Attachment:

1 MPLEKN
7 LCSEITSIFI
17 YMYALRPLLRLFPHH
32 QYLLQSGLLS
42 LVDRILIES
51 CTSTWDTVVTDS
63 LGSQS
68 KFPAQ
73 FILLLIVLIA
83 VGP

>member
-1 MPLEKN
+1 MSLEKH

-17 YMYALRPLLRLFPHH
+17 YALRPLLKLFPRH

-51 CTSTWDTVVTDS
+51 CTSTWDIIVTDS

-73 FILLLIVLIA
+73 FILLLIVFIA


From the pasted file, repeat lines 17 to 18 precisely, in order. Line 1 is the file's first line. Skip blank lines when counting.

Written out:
+51 CTSTWDIIVTDS

-73 FILLLIVLIA